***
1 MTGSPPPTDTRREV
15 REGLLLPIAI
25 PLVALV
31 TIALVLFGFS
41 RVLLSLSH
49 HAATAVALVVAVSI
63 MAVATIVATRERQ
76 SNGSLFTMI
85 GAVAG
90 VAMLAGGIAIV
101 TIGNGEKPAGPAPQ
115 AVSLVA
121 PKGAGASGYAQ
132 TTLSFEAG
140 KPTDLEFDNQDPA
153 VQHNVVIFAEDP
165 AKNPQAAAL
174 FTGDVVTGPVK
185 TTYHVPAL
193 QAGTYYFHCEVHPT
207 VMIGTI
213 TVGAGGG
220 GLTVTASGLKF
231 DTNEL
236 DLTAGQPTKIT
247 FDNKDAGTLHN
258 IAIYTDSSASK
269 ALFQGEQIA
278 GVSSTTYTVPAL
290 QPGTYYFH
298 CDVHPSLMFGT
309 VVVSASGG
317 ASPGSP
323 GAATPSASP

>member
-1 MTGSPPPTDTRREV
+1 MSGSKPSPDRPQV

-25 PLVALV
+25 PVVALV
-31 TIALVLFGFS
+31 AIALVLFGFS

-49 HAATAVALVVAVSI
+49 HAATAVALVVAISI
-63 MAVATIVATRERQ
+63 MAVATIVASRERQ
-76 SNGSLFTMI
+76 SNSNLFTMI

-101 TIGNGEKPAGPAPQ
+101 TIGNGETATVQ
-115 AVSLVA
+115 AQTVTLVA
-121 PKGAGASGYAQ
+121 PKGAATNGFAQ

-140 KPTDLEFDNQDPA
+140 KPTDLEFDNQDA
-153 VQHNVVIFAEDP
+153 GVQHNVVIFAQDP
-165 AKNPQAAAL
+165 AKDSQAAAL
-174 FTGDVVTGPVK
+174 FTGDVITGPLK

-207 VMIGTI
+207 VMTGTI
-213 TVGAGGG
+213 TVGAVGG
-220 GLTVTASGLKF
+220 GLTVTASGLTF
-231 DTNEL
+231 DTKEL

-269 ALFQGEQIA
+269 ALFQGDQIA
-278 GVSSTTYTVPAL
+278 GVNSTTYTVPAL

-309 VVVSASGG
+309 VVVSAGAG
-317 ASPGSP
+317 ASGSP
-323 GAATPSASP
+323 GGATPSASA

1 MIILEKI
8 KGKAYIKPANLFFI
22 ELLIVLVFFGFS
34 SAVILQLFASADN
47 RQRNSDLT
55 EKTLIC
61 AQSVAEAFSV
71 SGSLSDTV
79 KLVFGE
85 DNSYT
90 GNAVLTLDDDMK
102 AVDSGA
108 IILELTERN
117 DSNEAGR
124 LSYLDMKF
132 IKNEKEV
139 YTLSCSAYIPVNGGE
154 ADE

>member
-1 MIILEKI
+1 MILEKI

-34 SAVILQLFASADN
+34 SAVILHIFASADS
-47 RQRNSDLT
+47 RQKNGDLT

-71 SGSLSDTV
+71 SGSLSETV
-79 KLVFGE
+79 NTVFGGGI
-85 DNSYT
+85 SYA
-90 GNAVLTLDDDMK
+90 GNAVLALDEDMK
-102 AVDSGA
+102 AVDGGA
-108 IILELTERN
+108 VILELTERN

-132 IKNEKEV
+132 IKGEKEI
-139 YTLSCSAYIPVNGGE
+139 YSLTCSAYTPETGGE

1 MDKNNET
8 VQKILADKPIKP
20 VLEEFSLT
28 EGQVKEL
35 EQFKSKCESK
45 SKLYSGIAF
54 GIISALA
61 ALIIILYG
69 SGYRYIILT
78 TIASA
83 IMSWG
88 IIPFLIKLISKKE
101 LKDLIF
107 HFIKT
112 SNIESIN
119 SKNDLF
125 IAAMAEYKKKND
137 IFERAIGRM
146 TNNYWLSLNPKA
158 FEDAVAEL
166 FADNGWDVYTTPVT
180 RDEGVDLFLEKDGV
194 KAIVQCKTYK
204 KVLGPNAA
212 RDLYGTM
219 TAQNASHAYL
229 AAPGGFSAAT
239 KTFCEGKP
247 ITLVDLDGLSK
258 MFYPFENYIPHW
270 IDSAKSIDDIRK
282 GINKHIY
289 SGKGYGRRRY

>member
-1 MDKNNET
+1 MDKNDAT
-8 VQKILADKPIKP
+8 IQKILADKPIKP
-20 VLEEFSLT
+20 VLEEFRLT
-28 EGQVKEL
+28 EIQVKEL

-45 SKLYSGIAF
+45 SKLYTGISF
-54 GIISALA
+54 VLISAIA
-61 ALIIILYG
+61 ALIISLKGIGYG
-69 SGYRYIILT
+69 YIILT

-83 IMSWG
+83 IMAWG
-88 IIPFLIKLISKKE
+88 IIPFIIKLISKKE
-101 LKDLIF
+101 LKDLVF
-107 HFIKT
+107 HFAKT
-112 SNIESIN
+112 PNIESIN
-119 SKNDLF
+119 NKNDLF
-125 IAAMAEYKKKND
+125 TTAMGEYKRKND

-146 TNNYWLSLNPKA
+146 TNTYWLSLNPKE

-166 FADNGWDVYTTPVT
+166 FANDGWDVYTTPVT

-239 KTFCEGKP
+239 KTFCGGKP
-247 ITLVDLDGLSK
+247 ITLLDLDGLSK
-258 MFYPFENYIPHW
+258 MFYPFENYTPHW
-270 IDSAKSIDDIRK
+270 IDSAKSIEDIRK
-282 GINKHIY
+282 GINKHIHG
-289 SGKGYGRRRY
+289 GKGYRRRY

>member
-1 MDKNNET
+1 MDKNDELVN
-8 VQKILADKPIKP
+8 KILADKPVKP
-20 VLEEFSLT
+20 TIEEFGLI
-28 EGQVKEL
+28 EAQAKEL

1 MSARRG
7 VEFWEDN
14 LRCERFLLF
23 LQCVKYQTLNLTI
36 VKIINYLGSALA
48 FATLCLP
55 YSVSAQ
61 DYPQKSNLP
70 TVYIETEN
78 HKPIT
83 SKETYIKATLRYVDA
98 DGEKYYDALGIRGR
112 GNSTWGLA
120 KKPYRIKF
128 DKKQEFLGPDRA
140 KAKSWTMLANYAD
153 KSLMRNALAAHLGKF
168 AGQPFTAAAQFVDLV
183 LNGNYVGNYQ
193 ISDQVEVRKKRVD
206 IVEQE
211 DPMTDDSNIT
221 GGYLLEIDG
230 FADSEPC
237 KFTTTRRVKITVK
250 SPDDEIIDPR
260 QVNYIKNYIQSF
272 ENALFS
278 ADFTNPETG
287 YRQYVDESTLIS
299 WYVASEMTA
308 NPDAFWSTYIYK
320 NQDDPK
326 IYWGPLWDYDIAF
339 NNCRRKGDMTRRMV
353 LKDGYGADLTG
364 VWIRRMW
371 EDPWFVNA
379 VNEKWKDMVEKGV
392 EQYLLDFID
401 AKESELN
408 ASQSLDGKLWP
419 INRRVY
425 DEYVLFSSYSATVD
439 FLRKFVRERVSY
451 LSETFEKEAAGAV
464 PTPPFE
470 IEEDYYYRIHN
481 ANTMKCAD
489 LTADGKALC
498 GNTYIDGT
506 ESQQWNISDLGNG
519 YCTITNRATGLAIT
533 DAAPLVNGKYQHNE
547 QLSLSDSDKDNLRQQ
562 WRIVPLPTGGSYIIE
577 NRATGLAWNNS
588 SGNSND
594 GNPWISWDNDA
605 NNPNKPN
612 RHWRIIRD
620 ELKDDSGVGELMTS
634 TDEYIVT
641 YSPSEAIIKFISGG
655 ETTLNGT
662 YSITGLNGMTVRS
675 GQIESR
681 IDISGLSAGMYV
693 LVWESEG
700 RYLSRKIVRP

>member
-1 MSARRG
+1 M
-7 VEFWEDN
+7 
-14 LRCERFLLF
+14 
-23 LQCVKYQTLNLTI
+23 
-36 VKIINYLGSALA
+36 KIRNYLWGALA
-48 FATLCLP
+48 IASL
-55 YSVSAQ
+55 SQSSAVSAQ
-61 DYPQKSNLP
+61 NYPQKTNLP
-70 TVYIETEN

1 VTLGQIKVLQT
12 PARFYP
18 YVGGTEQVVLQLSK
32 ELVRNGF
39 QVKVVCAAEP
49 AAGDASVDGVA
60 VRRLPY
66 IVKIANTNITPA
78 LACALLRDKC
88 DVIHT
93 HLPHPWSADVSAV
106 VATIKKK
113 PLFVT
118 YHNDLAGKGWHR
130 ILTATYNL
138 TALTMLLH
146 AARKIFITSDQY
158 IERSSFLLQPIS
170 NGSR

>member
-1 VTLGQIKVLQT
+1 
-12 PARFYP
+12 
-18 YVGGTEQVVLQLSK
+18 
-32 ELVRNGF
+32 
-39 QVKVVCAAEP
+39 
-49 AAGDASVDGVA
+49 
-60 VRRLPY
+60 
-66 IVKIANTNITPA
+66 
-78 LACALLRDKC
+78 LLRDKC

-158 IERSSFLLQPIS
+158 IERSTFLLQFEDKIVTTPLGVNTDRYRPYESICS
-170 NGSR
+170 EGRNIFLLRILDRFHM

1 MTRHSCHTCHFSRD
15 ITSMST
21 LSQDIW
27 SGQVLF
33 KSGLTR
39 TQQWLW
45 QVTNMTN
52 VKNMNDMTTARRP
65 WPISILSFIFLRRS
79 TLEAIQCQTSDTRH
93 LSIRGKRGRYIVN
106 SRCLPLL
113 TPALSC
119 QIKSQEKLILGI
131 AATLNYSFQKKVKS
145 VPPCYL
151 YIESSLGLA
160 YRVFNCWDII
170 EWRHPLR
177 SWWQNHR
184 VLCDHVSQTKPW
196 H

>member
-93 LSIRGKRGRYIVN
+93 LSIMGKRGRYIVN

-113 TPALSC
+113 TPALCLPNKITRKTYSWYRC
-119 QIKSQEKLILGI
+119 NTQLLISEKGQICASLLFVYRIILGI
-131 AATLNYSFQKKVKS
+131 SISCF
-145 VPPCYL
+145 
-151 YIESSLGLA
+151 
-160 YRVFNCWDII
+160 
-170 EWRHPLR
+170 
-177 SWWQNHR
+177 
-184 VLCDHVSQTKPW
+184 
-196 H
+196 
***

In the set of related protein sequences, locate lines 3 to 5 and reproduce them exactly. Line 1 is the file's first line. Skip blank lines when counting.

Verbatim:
25 PLVALV
31 TIALVLFGFS
41 RVLLSLSH